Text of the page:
Co-written by Matt Wolfson
In the run-up to the Supreme Court's decision regarding the Affordable Care Act (ACA), the Heritage Foundation has released an attack against the ACA's provision extending dependent coverage to young Americans up to age 26. Heritage's piece is notable in that it manages to both be factually inaccurate and, even when it gets the facts right, riddled with internal contradictions. Keep in mind that the dependent coverage provision is one of the most popular provisions of the ACA, with support from both Democrats and Republicans, and has directly resulted in more than 3 million young adults gaining insurance coverage since 2010.
The critique begins by citing data from a recent study by the Employee Benefit Research Institute, and using that data to contend that the dependent coverage clause has produced two negative effects: First, that young adults are now switching from their own employer plan to their parents'; and second, that, because this shift causes premiums to increase, employers have stopped offering health insurance because it's too pricey. The real solution, we are (predictably) told, is to "focus on individual choice and market interactions."
The glaring problem with this argument is that it is founded on a basic misunderstanding of how the dependent coverage provision actually works. The ACA could not have incentivized young Americans to shift from employer-based insurance to dependent coverage because the law specifically mandates that, until 2014, family plans do not have to cover individuals who are receiving or who have been offered employer-based health insurance. Section 18011 of the law explicitly states that "...the provisions of [the extension of dependent coverage provision] shall apply in the case of an adult child ... only if such adult child is not eligible to enroll in an eligible employer-sponsored health plan." Given the legal constraints, an adult child could only switch from their employer plan to their parent's plan if the parent's employer willingly lets them enroll. Of course, that would directly contradict the Heritage claim that dependent coverage up to 26 is somehow harming employers.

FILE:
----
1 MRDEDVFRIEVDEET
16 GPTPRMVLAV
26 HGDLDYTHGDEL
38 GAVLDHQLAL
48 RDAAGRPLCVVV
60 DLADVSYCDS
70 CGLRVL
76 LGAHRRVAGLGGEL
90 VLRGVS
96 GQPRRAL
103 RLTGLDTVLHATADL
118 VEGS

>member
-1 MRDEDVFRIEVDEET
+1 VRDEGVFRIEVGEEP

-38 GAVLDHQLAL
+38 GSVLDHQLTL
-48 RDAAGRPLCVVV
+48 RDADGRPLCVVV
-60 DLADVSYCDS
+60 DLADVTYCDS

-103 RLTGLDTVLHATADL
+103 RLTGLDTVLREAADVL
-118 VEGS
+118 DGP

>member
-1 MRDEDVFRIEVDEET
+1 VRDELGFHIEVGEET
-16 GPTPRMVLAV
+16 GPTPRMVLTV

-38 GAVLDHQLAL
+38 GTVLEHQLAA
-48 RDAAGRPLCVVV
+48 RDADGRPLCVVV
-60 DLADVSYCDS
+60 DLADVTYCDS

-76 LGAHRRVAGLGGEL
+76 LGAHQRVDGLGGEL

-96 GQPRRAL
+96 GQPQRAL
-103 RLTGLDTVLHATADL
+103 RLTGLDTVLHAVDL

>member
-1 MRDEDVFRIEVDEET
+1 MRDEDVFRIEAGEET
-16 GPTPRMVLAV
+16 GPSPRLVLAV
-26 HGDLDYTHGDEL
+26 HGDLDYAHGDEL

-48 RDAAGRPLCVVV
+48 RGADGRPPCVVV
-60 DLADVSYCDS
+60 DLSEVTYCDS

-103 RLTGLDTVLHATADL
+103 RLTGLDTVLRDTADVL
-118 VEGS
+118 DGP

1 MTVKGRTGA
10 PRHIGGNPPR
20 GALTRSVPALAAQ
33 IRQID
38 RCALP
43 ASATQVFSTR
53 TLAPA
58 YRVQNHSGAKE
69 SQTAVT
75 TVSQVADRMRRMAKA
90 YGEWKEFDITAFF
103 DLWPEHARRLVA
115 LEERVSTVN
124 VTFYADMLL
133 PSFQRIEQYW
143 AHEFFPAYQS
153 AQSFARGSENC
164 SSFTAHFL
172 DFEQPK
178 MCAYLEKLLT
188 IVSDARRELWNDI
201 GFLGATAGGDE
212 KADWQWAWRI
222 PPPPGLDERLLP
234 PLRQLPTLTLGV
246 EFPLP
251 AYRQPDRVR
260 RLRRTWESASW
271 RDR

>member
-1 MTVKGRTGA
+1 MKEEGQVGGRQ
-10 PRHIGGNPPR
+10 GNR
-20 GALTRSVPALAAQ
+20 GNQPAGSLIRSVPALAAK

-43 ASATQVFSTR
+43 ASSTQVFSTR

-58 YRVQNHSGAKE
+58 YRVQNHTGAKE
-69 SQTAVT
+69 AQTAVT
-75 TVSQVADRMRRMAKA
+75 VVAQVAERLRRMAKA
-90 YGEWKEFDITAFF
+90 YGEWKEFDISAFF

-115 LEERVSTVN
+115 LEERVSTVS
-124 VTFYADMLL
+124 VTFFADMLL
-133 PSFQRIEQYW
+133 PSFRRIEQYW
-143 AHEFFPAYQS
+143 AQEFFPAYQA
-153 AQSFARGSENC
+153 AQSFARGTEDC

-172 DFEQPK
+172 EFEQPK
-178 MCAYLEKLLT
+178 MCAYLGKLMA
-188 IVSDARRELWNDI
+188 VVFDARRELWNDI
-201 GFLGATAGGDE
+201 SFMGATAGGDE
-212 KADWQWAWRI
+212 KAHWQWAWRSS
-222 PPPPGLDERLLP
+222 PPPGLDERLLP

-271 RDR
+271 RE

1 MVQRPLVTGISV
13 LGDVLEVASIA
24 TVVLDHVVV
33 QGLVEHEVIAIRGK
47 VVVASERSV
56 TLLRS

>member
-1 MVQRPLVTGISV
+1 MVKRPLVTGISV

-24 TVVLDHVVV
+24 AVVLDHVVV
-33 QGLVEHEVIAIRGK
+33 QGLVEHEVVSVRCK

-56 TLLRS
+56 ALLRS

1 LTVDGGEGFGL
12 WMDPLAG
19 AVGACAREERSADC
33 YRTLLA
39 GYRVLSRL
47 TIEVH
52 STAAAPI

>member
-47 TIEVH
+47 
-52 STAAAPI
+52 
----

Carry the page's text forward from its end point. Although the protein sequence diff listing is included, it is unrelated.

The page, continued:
But the problems continue. The data analysis also falls short, even taking into account the cautionary caveats that pepper the piece ("while it is too early to make a definitive connection"; "while it is still too early to know the specific effects of the provision"; "these are early effects, and more time will be necessary to understand the real impact"). In fact, far from coming too "early" to allow for "definitive" interpretations, Heritage's data shows precisely why we need the ACA, and particularly the dependent coverage provision, in the first place.
Consider the cited facts:
• "20 percent of individuals had plans in their own names before Obamacare. After the regulation's implementation, this share dropped to 17.5 percent."
• "The share of individuals with dependent coverage changed from 24.7 percent to 27.7 percent in the same period of time."
• Finally, "15 percent of additional young adults cited that their employers did not offer health insurance."
All of this data could be accurate; it's the interpretation that's faulty. Where Heritage errs is in confusing causality, blaming the 2-year-old ACA for longer-term trends caused by the market. In fact, the ACA and dependent coverage expansion is a direct response to a flawed system that left over 25 percent of young adults uninsured and continued to dump employer-based coverage.
For instance, the fact that individuals with employer-based coverage dropped 2.5 percent over the past two years is unsurprising considering that, in the past decade, the number of employer-provided plans have spiraled downward: over the last 10 years, 12.8 percent of 18 to 24-year-olds lost employer-based insurance. This trend started well before the ACA. That this drop was far steeper among young Americans than any other demographic is a fact which even Heritage admits, albeit in curiously indirect terms (the percent of young Americans without employer insurance is, the article informs us, "significantly different than any other age group.") Young people continue to find jobs that do not offer benefits, which makes the coverage gains on dependent coverage even more critical for this generation.
In sum, the data here speaks to exactly the reason why Americans need the Affordable Care Act: after decades of letting a flawed market work alone, health care remained increasingly overpriced and unavailable for too many Americans, especially young adults. The Affordable Care Act was the first big step toward changing that trend and it has already paid dividends for millions of young Americans.
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